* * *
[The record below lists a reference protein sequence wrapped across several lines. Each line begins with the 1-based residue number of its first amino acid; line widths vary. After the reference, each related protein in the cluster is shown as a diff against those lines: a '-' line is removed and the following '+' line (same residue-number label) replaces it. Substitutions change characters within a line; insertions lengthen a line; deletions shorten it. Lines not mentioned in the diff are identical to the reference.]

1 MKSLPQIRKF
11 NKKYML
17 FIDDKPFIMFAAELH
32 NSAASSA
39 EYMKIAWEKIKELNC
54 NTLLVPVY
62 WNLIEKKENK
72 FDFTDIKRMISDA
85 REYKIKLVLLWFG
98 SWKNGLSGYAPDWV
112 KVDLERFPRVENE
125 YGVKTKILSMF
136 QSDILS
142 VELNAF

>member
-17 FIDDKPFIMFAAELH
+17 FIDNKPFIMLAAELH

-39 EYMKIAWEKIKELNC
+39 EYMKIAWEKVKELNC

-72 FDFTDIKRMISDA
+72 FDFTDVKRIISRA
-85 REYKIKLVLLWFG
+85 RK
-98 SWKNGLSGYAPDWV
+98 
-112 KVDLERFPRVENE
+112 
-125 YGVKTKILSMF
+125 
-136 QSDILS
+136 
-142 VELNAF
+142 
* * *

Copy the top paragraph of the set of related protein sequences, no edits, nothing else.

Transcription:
[The record below lists a reference protein sequence wrapped across several lines. Each line begins with the 1-based residue number of its first amino acid; line widths vary. After the reference, each related protein in the cluster is shown as a diff against those lines: a '-' line is removed and the following '+' line (same residue-number label) replaces it. Substitutions change characters within a line; insertions lengthen a line; deletions shorten it. Lines not mentioned in the diff are identical to the reference.]